Gravity

GRAVITY

It’s been a long seven-year wait since Alfonso Cuarón’s last film, the masterful Children of Men. So needless to say, there is a lot of excitement for Gravity among the film community, especially considering Curaón spent the last four-plus years working tirelessly on it.

However, the marketing of Gravity was a letdown, with the CG standing out as quite corny in places, so I was prepared to be a little disappointed going in. Thankfully, within the first few minutes those fears were quickly put to rest because, when taken in context on the big screen, the effects are nothing short of spellbinding.

With Gravity, Curaón has created a visual feast the likes of which have not been seen before. From the opening 17-minute shot, you immediately get the sense you’re watching something special unfold. I have no idea how they made it (I can’t wait to watch the extras!), but he renders space as realistic as anyone could possibly expect in a Hollywood production. There’s little doubt it’s the closest most people will ever come to actually being there or experiencing a zero-g environment. It’s the closest I personally ever want to get, that’s for sure.

All is for naught, however, if there aren’t strong characters or a good story. Sure, the story is as simple as it gets, and it only consists of two characters, but it’s always compelling and resonates on an emotional level. In a role several other A-list actresses passed on, looking foolish for them now, Sandra Bullock turns in the strongest work of her career, one in which will position her in the center of Oscar talk once again.

I’ve never been a huge Bullock fan before, but here, stripped of all charm or awkward attempts at humor, she is simply fighting for survival. She responds and is magnificent. Even when the backstory involving her son is brought into focus, which, let’s face it, was fairly manipulative and made the film’s themes blatantly obvious, she still makes it play and feel real.

George Clooney, as the other character, doesn’t have as much heavy lifting to do, but does exactly what is called for. He makes a few wisecracks to alleviate some of the tension, gets Bullock to where she needs to be (in more ways than one), and then brings it home with one of my favorite scenes towards the end.

Gravity has a few minor faults, but none I would deem serious or major. The dialogue, which has been called out by many, I didn’t have much of a problem with. I can understand why it has come under fire, and can’t deny the film likely would have improved if it had been even more silent than it was, but two other things stood out to me more.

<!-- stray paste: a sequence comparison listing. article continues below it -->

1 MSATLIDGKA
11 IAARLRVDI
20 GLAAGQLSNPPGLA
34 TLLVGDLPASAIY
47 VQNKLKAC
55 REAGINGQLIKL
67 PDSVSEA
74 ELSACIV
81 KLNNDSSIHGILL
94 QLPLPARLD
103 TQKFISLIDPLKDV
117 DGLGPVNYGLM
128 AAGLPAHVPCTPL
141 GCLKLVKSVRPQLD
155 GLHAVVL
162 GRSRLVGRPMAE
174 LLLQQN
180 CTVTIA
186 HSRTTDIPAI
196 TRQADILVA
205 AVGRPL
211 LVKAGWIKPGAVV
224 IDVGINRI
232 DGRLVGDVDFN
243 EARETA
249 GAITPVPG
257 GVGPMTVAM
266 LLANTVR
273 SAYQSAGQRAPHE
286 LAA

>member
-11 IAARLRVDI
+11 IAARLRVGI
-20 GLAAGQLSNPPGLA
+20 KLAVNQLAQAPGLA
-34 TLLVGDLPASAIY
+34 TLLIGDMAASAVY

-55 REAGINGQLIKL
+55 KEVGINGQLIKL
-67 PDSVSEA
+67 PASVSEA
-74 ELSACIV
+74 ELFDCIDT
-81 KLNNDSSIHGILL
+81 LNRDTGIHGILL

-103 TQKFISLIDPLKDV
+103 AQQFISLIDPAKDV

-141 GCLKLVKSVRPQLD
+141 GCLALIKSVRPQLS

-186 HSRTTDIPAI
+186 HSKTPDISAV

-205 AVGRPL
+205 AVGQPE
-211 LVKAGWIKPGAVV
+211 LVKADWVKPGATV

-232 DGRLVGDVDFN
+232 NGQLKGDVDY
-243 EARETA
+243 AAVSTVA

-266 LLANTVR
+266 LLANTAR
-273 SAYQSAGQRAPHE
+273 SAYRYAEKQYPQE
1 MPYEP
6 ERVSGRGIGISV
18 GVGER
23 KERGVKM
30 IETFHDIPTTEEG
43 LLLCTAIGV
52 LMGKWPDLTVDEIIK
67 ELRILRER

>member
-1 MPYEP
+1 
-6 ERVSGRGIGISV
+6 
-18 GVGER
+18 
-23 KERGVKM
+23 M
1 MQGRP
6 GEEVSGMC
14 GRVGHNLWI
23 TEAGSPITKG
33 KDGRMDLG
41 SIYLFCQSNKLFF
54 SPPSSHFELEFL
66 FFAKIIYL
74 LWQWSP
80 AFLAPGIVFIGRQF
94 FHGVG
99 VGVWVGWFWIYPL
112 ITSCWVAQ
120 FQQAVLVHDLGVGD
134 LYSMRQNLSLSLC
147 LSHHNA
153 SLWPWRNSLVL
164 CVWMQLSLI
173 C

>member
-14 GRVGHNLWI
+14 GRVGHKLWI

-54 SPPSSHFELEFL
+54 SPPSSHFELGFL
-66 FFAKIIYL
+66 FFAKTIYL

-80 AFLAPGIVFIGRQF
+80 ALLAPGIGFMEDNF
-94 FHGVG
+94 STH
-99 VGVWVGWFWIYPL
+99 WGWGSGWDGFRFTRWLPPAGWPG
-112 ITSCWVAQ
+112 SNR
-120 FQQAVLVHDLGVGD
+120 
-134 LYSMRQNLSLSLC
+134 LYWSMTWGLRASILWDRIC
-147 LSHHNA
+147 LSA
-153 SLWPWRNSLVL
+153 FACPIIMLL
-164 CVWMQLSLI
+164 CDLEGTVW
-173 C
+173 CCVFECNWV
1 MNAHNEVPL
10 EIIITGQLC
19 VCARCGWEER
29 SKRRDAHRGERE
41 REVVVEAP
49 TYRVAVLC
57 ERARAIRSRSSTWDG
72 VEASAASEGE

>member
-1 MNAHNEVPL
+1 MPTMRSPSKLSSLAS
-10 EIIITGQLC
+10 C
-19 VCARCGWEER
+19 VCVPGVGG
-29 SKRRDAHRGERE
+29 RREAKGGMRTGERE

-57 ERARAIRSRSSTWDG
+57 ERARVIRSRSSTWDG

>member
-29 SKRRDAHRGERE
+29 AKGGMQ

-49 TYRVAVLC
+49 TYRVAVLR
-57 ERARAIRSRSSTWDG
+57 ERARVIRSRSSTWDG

Cuarón does a stellar job at avoiding clichés, but there’s one whopper of a scene where he fully embraces one of the oldest in the book midway through. You’ll know it when you see it. It could easily have been switched out for something less predictable, and it became all the more bothersome when I found out afterwards it wasn’t even scientifically accurate in the slightest. Oh, well.

The other quibble I have with is the ending, which I thought would have greatly benefited from some ambiguity, in much the same way Children of Men would have. It was a little too Hollywood for my tastes, which I’m sure a lot of people appreciated as a release after going through such an unconventionally rendered experience. But imagine the gut-punch it would have packed if it ended two minutes earlier.

Still, those complaints are essentially nitpicks when taken with the grand scale of things. Gravity is one of 2013’s finest achievements and will likely be looked back as one of the special effects pioneers of our day. It’s also on pace to becoming the most financially successful avant-garde film ever made and a global phenomenon, both equally as impressive. Gravity cements Curaón as one of the boldest visionaries in modern filmmaking. It’s a joy to watch the rest of the world finally catch on.

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